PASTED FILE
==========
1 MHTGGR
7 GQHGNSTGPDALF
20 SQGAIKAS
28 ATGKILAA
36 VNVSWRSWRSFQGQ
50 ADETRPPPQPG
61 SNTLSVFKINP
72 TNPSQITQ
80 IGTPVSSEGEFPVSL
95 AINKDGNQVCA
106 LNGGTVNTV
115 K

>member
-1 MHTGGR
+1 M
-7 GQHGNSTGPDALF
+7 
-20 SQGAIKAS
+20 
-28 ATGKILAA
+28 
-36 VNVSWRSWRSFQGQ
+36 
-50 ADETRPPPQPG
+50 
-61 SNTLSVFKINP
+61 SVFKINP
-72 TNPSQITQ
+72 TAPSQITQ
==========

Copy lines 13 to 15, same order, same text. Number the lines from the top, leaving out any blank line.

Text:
>member
-1 MHTGGR
+1 M